They know that the mask represents rebellion and indirectly, it inspires courage among the masses to speak out loud and unafraid. What is really pathetic to see is countries banning the film and its ideas as they felt it would incite violence and thus expose their totalitarian leadership. The governments felt insecure about their own leadership and therefore grew apprehensive about the response of the 'vox populi' from the film. 5, 6, 7 However, the mask represents self-preservation in the form of anonymity, in a time where the totalitarian leadership has silenced everyone’s voices. There is a beautiful coalescence of the various symbolic interpretations of the same mask—to the point where there remains no difference between the actual man behind the mask, and the mask itself. That is one important realization in the movie—whatever V’s identity is, it remains inconsequential to the storyline. At the end of the day, “beneath this mask there is an idea. And ideas are bulletproof.”

The Flip Side

Kurt Vonnegut in his book ‘Mother Night’ says, “We are what we pretend to be, and therefore we must be careful who we pretend to be.” Here, we get to see yet another aspect of the mask—the loss of self-identity. One of the most important themes in ‘Mother Night’ is the protagonist’s and/or antagonist’s journey of understanding his own identity—was Howard Campbell really a Nazi propagandist or was he a true American at heart? Was he neither? It was his role as a double agent that caused millions of people to get caught in the crossfire. However, what we understand is constantly wearing the mask of loyalty to a single cause changed his disposition and personality to the extent where both his true self and his masked self merged together as one. Both these examples of masks bear some similarity, but have distinct differences too. While in the first situation people put on masks to find courage and show their true selves in front of the barbaric leadership, the second scenario showed people wearing masks to hide their true selves, to the extent they lose their self-identity behind those veils.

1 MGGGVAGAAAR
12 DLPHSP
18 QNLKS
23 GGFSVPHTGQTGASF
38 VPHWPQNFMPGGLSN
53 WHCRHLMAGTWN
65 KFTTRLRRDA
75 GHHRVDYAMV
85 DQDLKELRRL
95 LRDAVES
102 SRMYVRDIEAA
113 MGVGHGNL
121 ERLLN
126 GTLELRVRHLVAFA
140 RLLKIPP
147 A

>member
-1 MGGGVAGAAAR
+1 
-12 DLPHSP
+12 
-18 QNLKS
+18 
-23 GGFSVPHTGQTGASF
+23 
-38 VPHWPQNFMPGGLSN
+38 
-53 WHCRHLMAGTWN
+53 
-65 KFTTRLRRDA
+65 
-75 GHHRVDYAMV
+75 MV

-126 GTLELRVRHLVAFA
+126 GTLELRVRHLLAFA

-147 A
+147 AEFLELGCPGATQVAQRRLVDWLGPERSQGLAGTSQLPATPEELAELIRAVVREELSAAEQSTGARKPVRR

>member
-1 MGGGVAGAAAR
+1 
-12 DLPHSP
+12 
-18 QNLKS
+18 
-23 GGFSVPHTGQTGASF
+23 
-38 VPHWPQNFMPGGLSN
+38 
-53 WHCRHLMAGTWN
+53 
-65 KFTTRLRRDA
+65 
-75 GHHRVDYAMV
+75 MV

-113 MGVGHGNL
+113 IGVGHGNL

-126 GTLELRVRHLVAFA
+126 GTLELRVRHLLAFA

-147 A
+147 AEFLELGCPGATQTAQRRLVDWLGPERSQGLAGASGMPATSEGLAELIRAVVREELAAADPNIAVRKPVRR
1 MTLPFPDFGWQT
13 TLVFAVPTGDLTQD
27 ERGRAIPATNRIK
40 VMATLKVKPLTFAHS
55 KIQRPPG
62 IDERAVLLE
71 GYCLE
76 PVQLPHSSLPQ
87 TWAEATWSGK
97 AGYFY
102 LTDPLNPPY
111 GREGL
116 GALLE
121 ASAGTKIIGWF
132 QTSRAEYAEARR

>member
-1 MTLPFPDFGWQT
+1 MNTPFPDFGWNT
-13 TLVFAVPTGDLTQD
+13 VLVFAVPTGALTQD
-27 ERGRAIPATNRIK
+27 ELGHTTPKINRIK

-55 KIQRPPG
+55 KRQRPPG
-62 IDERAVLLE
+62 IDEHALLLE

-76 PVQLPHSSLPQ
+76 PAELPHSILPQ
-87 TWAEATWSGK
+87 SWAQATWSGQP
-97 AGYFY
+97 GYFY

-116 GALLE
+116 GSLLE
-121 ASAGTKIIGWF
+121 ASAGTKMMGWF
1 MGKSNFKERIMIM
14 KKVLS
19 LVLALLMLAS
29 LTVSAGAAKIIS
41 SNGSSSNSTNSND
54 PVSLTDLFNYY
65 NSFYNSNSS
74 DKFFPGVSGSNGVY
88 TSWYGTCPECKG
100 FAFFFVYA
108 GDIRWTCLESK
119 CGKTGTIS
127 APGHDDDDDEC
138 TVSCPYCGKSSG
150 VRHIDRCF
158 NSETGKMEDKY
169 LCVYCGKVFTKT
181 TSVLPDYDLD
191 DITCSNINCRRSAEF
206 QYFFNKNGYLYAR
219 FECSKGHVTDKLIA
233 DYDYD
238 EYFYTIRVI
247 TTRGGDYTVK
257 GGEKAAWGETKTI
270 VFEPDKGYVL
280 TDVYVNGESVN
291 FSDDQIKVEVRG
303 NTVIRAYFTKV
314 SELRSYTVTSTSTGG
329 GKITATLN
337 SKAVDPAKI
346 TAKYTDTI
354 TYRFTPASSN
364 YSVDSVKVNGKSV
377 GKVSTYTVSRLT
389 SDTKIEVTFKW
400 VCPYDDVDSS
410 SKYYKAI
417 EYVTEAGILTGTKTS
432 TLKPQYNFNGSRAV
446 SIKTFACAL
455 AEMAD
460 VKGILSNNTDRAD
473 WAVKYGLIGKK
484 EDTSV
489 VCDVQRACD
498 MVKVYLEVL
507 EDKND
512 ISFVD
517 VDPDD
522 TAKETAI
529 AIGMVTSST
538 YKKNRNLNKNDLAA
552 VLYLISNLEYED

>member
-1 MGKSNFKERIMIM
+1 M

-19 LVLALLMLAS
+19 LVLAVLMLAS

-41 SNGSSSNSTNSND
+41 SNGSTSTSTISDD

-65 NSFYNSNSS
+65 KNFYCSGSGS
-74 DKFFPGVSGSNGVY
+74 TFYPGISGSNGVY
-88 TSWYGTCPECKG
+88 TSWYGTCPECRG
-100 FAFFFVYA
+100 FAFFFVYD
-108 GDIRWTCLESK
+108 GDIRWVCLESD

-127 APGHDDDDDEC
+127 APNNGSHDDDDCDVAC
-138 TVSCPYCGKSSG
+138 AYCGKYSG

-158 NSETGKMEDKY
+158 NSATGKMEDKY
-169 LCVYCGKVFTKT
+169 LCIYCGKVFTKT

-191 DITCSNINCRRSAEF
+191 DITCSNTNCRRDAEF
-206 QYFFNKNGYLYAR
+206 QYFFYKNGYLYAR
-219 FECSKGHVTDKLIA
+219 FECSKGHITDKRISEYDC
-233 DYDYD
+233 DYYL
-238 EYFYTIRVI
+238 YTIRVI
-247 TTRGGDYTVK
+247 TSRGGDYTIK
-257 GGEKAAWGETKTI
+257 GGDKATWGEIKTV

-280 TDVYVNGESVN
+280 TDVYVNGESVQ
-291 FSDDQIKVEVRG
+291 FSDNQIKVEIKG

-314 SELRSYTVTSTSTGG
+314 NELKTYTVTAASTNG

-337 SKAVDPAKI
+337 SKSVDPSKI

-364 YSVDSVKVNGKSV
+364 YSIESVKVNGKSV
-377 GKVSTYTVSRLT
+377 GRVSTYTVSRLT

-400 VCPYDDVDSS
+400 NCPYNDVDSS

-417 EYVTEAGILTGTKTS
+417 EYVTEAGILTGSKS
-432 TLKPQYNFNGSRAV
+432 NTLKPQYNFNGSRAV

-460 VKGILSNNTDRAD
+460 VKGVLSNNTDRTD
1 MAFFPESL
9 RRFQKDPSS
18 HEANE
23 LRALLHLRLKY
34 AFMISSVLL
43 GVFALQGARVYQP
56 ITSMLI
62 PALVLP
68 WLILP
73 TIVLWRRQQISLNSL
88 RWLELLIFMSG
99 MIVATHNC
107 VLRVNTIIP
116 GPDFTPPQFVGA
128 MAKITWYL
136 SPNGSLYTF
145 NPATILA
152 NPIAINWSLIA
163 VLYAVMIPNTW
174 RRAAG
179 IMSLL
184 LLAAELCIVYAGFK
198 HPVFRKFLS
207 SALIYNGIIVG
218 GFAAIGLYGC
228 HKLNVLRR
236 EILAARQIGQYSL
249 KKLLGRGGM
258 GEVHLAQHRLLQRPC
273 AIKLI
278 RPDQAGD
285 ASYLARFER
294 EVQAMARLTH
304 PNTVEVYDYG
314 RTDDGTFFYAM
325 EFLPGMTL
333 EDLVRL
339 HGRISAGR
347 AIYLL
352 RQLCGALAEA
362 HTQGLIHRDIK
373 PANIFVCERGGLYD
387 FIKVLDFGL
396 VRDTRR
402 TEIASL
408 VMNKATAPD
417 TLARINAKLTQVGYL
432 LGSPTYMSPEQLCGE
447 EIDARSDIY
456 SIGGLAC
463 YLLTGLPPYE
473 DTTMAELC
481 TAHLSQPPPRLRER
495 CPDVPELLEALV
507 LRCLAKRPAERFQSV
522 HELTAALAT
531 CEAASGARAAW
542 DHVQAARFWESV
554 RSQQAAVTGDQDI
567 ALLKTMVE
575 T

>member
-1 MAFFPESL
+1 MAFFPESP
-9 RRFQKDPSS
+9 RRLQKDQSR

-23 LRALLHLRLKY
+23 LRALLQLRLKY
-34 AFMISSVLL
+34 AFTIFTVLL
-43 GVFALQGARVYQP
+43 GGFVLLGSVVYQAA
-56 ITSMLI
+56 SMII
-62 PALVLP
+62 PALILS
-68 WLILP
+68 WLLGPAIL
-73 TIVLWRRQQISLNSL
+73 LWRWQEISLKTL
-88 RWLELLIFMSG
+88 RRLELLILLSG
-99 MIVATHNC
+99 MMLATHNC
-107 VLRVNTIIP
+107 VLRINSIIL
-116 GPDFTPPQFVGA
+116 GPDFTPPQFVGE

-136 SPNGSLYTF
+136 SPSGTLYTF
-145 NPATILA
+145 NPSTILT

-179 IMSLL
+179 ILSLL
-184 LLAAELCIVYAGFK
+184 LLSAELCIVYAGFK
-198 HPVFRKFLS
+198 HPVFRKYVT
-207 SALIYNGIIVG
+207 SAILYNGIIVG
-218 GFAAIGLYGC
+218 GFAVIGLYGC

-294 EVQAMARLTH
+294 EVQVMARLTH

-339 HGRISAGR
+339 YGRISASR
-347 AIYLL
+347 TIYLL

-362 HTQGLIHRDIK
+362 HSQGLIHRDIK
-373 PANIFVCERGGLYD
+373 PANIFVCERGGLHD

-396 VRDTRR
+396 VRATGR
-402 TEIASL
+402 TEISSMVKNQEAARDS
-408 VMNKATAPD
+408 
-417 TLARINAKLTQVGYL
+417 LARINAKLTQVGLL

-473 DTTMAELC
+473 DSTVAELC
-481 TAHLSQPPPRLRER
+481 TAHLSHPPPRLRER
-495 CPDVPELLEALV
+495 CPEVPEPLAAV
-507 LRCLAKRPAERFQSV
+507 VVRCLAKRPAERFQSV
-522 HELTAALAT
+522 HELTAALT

Breaking The Mould

All these examples from our own world and fiction put into context the deplorable condition we are in. ‘V for Vendetta’ was set in the future—in 2038. A dystopian novel/film, it focussed on the worst condition that human beings could have to face. We’re 18 years shy of that, and are already facing something similar-- no freedom of expression unless it romanticizes the leadership and euphemizes their faults. Sigmund Freud had himself spoken volumes about the necessity of freedom of speech in our contemporary societies. He had stated that our right to freedom of speech and expression provided us with an innocuous avenue for expressing ourselves, instead of turning towards violence and carnage. 8 At the end of the day, why should our voices be suppressed? Why should people be hunted down because they said or expressed something the leadership does not subscribe to? In the words of V, “I am not going to censor myself to comfort your ignorance.” By Sankalp Ghosh Senior Secondary Student, Don Bosco Park Circus










Leave a comment

This website uses cookies to improve your web experience.